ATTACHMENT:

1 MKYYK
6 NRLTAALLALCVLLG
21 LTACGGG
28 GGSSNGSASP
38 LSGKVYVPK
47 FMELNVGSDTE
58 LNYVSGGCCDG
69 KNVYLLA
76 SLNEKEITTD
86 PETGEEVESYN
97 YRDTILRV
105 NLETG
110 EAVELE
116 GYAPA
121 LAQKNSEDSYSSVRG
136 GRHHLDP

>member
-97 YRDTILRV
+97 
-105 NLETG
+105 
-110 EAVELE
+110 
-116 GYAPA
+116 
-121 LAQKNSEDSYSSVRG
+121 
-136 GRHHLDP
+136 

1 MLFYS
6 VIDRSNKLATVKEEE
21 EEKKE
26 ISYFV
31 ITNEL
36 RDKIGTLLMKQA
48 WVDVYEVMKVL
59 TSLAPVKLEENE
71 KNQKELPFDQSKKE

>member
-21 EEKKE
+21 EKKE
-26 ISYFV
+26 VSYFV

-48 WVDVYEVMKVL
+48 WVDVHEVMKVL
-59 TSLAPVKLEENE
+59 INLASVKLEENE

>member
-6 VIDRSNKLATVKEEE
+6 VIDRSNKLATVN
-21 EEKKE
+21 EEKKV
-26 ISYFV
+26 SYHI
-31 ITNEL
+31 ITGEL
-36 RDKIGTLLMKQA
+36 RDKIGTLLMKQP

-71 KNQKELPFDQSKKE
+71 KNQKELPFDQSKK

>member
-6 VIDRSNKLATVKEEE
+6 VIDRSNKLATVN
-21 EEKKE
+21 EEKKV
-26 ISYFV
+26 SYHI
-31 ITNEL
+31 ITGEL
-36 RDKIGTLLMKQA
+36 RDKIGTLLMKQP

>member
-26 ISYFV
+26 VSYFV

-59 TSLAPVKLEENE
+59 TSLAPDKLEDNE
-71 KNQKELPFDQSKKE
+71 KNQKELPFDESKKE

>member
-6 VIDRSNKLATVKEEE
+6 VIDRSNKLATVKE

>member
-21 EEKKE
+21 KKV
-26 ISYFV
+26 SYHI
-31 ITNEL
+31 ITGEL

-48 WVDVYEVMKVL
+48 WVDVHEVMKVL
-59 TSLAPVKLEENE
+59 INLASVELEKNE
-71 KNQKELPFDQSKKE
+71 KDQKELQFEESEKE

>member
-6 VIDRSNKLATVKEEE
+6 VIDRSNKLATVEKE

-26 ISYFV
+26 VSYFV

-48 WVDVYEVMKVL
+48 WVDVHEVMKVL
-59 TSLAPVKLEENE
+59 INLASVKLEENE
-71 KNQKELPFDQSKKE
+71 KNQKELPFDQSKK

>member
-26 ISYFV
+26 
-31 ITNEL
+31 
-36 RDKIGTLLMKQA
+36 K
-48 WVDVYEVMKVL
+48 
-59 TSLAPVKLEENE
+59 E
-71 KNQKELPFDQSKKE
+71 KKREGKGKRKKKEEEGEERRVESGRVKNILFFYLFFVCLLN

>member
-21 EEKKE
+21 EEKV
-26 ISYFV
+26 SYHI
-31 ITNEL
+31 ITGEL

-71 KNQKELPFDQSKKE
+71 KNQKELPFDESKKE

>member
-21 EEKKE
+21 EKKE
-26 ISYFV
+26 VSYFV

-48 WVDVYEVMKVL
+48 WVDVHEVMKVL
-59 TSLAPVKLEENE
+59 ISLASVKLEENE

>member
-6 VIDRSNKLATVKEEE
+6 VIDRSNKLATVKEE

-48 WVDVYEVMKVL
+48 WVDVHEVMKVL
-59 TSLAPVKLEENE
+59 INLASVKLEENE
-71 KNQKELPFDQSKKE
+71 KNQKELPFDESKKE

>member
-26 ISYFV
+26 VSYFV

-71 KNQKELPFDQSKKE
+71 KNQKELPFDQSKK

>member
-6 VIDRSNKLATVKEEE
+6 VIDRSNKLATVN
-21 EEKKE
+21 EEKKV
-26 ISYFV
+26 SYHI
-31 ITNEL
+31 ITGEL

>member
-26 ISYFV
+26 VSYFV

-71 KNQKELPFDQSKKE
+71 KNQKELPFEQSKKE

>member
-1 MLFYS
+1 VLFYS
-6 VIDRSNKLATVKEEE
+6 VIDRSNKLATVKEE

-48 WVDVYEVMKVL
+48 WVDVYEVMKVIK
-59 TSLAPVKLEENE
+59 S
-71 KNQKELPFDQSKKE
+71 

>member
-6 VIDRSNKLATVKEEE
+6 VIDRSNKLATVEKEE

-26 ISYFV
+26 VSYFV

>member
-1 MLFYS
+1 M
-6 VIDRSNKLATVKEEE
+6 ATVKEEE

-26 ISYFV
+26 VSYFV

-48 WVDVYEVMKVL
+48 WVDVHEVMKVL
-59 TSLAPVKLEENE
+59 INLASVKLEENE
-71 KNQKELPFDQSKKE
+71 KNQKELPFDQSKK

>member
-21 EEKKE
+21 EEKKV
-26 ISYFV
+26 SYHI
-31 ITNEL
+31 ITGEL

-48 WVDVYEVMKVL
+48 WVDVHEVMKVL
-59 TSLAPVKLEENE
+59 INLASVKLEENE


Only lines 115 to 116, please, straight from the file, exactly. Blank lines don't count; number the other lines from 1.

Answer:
-59 TSLAPVKLEENE
+59 E